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Understanding drivers’ behavioral characteristics is critical for the design of decision-making modules in autonomous vehicles (AVs) and advanced driver assistance systems (ADASs). Current relevant studies are mainly based on supervised learning methods which involve extensive human efforts in model development. This paper proposed a framework for automatic descriptive driving pattern extraction from driving sequence data using unsupervised algorithms. Based on the Bayesian multivariate linear regression model, two unsupervised algorithms were utilized to segment driving sequences into fragments. Three extended latent Dirichlet allocation models were applied to cluster the fragments into multiple descriptive driving patterns. The collected driving data from a naturalistic driving experiment was applied to examine the effectiveness of our proposed framework. Results show that the unsupervised segmentation algorithms could help effectively detect the switch characteristics between two continuous driving maneuvers along time, and the clustered patterns could effectively describe the characteristics of each driving maneuver. The proposed unsupervised framework provides an effective and efficient data mining solution to facilitating deep and comprehensive understanding on drivers’ behavioral characteristics, which will benefit the development of AVs and ADASs. The personalized Share Link for 50 days' free access: https://authors.elsevier.com/a/1cXEs39%7Et0VMpw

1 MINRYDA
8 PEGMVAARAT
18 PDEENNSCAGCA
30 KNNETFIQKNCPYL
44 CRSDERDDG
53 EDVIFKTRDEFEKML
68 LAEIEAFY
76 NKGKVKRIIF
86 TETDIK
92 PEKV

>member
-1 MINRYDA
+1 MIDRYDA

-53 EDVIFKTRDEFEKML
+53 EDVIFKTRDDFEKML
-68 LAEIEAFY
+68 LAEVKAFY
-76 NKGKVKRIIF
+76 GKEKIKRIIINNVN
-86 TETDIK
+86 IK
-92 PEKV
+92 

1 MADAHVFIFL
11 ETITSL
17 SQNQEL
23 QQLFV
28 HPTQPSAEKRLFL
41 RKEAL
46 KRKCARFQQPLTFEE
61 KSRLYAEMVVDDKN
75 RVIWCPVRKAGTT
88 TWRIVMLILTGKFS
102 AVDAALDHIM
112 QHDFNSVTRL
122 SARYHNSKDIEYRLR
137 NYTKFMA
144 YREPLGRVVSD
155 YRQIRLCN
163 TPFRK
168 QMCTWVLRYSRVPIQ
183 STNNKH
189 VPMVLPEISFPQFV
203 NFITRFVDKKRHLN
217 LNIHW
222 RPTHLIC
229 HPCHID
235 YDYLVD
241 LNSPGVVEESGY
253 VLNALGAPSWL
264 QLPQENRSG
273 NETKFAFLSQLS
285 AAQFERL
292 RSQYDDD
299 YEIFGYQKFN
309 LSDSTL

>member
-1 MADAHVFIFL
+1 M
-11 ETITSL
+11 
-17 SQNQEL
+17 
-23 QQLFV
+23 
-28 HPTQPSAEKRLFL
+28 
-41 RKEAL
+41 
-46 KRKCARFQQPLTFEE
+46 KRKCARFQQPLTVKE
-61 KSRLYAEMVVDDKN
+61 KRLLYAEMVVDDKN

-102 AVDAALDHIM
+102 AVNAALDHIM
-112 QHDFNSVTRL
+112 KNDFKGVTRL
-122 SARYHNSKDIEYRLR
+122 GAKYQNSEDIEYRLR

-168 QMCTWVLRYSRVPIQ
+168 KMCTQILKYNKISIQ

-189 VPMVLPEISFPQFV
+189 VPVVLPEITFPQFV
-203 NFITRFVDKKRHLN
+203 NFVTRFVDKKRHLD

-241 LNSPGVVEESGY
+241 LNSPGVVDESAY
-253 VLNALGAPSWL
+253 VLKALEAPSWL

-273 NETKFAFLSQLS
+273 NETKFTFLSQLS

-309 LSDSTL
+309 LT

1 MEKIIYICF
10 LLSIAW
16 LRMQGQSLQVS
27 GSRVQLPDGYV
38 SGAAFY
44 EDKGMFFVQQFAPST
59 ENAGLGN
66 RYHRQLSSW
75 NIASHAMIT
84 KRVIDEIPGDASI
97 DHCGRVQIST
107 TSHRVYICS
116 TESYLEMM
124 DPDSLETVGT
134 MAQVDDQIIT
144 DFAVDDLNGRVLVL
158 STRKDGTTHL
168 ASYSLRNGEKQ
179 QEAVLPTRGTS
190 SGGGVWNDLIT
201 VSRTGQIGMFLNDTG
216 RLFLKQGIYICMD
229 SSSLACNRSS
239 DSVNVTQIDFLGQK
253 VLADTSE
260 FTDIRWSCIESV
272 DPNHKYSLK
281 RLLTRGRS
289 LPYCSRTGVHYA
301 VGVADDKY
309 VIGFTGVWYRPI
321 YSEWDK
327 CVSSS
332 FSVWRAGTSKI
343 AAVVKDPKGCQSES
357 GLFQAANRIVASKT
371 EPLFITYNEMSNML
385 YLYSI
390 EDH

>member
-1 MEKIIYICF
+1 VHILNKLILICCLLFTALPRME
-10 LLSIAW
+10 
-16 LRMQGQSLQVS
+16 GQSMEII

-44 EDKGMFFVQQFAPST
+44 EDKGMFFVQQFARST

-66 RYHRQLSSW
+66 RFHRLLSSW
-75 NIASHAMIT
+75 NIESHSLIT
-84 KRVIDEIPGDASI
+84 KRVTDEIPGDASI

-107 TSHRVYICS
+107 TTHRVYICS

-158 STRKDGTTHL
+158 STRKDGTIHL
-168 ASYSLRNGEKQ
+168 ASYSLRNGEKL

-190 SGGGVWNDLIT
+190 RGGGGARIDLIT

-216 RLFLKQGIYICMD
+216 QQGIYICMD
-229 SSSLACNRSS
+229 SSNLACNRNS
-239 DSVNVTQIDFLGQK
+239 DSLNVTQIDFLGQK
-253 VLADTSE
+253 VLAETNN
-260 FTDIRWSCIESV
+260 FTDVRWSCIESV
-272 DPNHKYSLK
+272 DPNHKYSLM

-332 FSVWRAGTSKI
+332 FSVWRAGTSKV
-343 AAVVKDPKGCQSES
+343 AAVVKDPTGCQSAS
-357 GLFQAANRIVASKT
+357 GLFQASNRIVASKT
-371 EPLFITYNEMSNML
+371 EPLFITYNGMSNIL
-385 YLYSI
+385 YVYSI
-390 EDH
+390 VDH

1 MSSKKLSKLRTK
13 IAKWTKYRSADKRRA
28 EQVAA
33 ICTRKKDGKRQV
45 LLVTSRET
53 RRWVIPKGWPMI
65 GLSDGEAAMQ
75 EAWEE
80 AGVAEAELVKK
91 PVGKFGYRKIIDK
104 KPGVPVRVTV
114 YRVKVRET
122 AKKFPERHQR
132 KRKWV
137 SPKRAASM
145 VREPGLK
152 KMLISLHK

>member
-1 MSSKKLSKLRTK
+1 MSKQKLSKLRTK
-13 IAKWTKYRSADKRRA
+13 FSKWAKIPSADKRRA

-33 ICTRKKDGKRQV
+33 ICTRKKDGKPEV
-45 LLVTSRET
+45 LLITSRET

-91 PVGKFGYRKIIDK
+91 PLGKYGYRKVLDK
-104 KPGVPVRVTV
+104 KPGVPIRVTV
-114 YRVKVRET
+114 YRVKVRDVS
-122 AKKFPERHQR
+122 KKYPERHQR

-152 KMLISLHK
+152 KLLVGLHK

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Many time series are characterised by abrupt changes in structure, such as sudden jumps in level or volatility. We consider changepoints to be those time points which divide a dataset into distinct homogeneous segments. In practice the number of changepoints will not be known. The ability to detect changepoints is important for both methodological and practical reasons including: the validation of an untested scientific hypothesis [27]; monitoring and assessment of safety critical processes [14]; and the validation of modelling assumptions [21]. The development of inference methods for changepoint problems is by no means a recent phenomenon, with early works including [39], [45] and [28]. Increasingly the ability to detect changepoints quickly and accurately is of interest to a wide range of disciplines. Recent examples of application areas include numerous bioinformatic applications [37, 15], the detection of malware within software [51], network traffic analysis [35], finance [46], climatology [32] and oceanography [34]. In this chapter we describe and compare a number of different approaches for estimating changepoints. For a more general overview of changepoint methods, we refer interested readers to [8] and [11]. The structure of this chapter is as follows. First we introduce the model we focus on. We then describe methods for detecting a single changepoint and methods for detecting multiple changepoint, which will cover both frequentist and Bayesian approaches.
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One of the key challenges in changepoint analysis is the ability to detect multiple changes within a given time series or sequence. The changepoint package has been de-veloped to provide users with a choice of multiple changepoint search methods to use in conjunction with a given changepoint method and in particular provides an implementa-tion of the recently proposed PELT algorithm. This article describes the search methods which are implemented in the package as well as some of the available test statistics whilst highlighting their application with simulated and practical examples. Particular empha-sis is placed on the PELT algorithm and how results differ from the binary segmentation approach.
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  • Rebecca Killick